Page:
Phrase-level encoding: Overview

phrase-level encoding name date time rendition foreign languages emphasis abbreviation highlighting
name name persName emph hi foreign term

An outline view of the topics covered within the discussion of phrase-level encoding

Phrase-level encoding refers to elements which are used within paragraphs and other similar elements: that is, encoding which identifies specific words or phrases. Encoding at this level of detail often serves to mark particular features of the document’s verbal texture: for instance, words which are emphasized for some reason (such as irony or emphatic contrast), words in foreign languages or a distinctive dialect or linguistic register. It may also mark particular aspects of the document’s referential content—such as names, titles, dates, events—and allow them to be linked to authority records and external sources, or to be regularized if necessary. Even if there’s no desire to perform such linking, phrase-level markup can also be used simply to capture local shifts in rendition (such as italics or quotation marks), and identify the textual feature which motivates it (such as a foreign word or a quotation).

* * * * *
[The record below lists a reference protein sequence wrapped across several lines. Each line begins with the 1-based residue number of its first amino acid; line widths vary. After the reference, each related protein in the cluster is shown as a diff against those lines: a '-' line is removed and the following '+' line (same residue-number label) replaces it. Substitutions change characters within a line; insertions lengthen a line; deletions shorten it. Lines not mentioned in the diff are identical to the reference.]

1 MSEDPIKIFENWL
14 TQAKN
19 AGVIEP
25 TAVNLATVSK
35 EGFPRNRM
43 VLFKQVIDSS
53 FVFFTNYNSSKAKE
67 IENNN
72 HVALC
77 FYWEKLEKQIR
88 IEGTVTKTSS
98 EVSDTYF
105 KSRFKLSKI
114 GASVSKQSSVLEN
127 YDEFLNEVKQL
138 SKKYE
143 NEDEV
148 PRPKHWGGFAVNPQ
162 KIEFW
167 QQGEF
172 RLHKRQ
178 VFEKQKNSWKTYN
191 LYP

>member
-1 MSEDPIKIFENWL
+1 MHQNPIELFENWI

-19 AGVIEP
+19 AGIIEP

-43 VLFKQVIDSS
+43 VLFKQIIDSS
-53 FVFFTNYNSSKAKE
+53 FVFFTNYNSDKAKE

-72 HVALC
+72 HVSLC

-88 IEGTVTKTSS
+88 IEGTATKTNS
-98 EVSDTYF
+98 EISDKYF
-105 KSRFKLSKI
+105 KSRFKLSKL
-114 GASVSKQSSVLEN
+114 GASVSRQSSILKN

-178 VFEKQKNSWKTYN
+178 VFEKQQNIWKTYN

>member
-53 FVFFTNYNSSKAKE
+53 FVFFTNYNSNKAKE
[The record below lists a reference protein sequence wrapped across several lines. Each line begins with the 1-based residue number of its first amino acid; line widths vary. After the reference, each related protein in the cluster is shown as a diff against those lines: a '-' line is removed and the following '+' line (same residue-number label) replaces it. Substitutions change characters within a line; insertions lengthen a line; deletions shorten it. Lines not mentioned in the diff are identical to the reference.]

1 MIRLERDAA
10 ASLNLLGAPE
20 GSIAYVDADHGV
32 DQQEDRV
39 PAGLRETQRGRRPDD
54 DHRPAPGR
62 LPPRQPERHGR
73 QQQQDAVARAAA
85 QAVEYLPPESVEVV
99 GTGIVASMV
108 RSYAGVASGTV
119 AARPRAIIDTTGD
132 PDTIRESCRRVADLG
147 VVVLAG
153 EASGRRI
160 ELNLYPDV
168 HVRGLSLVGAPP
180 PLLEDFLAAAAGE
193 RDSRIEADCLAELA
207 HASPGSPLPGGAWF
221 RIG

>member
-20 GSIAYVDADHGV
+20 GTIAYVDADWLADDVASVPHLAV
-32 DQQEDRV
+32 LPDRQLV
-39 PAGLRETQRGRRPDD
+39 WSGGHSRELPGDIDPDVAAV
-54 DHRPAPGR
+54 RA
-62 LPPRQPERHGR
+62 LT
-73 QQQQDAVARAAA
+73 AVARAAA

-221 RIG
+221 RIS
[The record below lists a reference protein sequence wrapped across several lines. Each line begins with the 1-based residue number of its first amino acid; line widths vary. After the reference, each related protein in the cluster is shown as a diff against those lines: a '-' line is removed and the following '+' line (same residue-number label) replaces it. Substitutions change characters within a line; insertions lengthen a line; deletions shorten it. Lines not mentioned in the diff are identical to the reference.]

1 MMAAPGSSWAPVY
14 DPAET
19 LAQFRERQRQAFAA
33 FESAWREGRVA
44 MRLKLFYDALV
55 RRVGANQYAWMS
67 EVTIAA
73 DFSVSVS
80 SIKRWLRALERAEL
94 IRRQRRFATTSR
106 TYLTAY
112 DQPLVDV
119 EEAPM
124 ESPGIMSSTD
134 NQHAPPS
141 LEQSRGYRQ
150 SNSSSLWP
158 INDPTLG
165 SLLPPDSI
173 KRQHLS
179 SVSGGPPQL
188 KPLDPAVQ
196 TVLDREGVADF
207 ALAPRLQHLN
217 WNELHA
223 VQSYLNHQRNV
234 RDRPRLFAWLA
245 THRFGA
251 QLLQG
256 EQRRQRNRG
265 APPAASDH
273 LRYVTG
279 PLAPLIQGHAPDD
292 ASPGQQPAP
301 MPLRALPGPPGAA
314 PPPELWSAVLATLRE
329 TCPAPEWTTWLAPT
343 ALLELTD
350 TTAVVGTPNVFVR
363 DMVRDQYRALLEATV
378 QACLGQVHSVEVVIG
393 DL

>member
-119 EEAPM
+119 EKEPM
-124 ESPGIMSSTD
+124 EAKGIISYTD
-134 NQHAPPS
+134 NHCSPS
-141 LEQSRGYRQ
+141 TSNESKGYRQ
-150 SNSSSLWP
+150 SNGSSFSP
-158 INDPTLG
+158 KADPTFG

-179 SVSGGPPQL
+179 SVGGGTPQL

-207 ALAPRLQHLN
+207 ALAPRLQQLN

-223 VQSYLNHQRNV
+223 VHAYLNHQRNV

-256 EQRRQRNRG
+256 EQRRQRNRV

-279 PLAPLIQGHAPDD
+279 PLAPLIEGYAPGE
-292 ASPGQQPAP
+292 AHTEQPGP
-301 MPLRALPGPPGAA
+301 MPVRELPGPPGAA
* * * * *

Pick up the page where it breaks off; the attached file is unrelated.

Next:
There are three basic kinds of motivation for using phrase-level encoding:

In general, the same elements are used regardless of the motive. However, if marking specific content features is not important to your project, and marking rendition is, then instead of using name, date, foreign, term, and so forth, you can simply use hi to indicate renditional shifts and omit all other phrase-level markup. We do not recommend this path; our experience is that the local texture of the document’s content is likely to be very important for scholarly work, and that for the most part it is not much more difficult to encode a feature with name or date than to use hi. However, we recognize that for some projects the methodological emphasis may lie elsewhere, and the challenges of identifying content features unambiguously may be significant.

The entries below on phrase-level encoding discuss the more minute structures of the text, and the encoding that applies to very local phenomena of words and phrases.

Encoding names

Dates and times

Other types of phrase-level encoding